• Jethro Couch
  • Ruth E. Hooker — Ruth Hooker Coppedge died 26 May 1945 in Wilson. Per her death certificate, she was 41 years old; resided at 200 South Vick Street, Wilson; was married to George Coppedge; was born in Wilson to Frank Richard Hooker of Greene County and Eleanor Farmer of Wilson County; and was a school teacher.
  • Allie M. Hines — Within days of the Hilliards’ soiree, on 27 January 1934, Willis E. Prince, 47, son of Turner Prince and Sarah (last name not given) married Alma Mae Hines, 29, daughter of Amos and Sarah Hines, in Wilson. C.E. Artis applied for the license, and A.M.E. Zion minister I. Albert Moore performed the ceremony in the presence of M.W. Hines, C.L. Darden and A.M. Dupree. In the 1940 census of Wilson, Wilson County: Willis Prince, 54, carpenter contractor, and wife Allie, age not listed.
  • Willis Prince — Willis Ephriam Prince died 2 October 1960 at Mercy Hospital. Per his death certificate, he was born 17 January 1889 in Edgecombe County to Turner Prince and Sarah (last name not listed); worked as a merchant; was married; and resided at 205 Stantonsburg Street. Allie Mae Prince was informant.

The first baby is triplets.


Pittsburgh Courier, 15 January 1938.

Though this appears to be a heart-warming story — in the wee hours of New Year’s Day, a community erupting in celebration over the birth of bouncing triplets — a bit of fact-checking quickly establishes a tragedy of which the reporter should have been aware.

Tommie and Rosa Bynum Hagans‘ babies — two girls and one boy, in fact — were born prematurely, and the first girl died ten minutes after birth. Her sister succumbed five minutes later. Their brother battled bravely, but passed away on the 3rd, ten days after the date-line and 12 days before the Courier picked up the story. Surely there had been no great neighborhood celebration at the Hagans’ home.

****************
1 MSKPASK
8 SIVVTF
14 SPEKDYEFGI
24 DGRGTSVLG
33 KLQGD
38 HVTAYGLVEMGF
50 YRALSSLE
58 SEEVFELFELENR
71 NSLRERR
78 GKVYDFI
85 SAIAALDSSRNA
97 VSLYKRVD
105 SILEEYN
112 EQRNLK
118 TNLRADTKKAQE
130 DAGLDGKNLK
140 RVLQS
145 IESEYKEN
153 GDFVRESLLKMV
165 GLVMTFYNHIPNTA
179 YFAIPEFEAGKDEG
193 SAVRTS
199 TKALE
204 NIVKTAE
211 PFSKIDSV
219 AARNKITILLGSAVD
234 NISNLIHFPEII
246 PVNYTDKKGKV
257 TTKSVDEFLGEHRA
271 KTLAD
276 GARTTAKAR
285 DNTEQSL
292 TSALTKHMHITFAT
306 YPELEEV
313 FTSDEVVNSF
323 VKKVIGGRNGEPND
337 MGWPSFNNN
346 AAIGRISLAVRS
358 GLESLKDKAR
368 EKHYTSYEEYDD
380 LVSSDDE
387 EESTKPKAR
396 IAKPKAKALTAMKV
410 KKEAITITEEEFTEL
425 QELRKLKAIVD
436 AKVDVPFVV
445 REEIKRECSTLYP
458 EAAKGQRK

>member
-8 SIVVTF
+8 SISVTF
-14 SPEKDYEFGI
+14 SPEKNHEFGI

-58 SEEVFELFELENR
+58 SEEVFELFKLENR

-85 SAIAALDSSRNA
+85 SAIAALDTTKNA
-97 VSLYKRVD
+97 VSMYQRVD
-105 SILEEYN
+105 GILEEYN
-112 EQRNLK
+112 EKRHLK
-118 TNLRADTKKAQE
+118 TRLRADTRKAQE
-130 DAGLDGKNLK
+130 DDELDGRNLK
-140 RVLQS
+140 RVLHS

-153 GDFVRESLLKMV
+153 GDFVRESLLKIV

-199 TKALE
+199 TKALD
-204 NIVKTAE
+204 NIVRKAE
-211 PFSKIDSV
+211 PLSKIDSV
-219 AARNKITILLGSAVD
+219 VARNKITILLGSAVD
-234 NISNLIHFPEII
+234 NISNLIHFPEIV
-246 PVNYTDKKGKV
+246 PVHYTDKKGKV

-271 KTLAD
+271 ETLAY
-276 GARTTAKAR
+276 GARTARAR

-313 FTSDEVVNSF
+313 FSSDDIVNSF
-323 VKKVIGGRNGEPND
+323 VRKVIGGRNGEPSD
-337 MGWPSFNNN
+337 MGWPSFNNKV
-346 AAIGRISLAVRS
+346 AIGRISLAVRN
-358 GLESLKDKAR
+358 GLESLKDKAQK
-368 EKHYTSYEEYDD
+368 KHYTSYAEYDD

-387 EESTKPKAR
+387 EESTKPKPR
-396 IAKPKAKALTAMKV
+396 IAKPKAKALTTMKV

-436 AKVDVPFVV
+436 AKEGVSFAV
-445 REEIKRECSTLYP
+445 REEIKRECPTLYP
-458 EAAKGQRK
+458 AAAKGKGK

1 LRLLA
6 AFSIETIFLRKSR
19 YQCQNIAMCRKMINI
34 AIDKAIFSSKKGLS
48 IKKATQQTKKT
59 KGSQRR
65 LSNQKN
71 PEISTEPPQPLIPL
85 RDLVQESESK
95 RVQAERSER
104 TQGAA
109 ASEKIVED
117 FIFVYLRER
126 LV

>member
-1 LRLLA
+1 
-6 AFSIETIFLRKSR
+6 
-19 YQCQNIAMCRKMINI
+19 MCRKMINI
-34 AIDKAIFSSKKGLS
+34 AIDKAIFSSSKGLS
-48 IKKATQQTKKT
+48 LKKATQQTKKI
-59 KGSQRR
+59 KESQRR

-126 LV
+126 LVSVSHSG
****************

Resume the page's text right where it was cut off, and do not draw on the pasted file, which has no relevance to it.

Two years later, Tommie Hagans himself was dead. Per his death certificate, he died 12 February 1940 in Wilson; was married to Rosa Hagans; resided at 509 South Spring Street; worked as a common laborer; and had been born in Wilson County to James and Hannah Bynum Hagans. Joseph Hagans was informant, and C.E. Artis was undertaker.

Emancipation Day. (Happy New Year!)

For decades after Freedom, African-Americans celebrated Emancipation Day — January 1 — with speeches, performances and communal meals. This torn New York Age article, published 4 January 1932, records the New Year’s Day observations of Wilson’s Non-Formal Club, which apparently catered to the city’s tiny black educated class.

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Festivities included:

[Charleston, South Carolina, still proudly carries on the tradition of Emancipation Day observations. For a fascinating account of the city’s celebrations, see https://charlestontimemachine.org/2017/12/28/emancipation-day-2018/ ]


Lay leaders with Rev. O.E. Sanders, late 1930s.

First row:

  • Martha Spells — Martha A. Gordon Spell (1874-1966).
  • Sabrina Cobb — Sobrina Robinson Cobb (1874-1954).
  • Lucy Thompson — Lucy A. Thompson died 24 July 1946 at her home at 310 Singletary Street, Wilson. Per her death certificate, she was 71 years old; single; a school teacher; was born in Wilson County to Ennis Thompson of Greene County and Hellen A. Ruffin of Louisburg, North Carolina. Virginia D. Humphrey was informant.
  • Rev. Otto Eugene Sanders was pastor of Calvary from 1935-1939.
  • Betty Cannon — Bettie E. Cannon (1879-1963).
  • Sally Phillips — probably, in the 1940 census of Wilson, Wilson County: Sallie A. Phillips, 71, widow, renter in the household of renters at 608 East Green Street.
  • Pauline Coley — Pauline McQueen Coley (1896-1990).

Second row:

  • Rosa F. McCollum — Rosa Lee McCollum died 25 April 1947 at her home at 418 North Vick Street, Wilson. Per her death certificate, she was born 17 September 1884 in Wilson County to Gray and Argent Farmer. Elva McCollum was informant.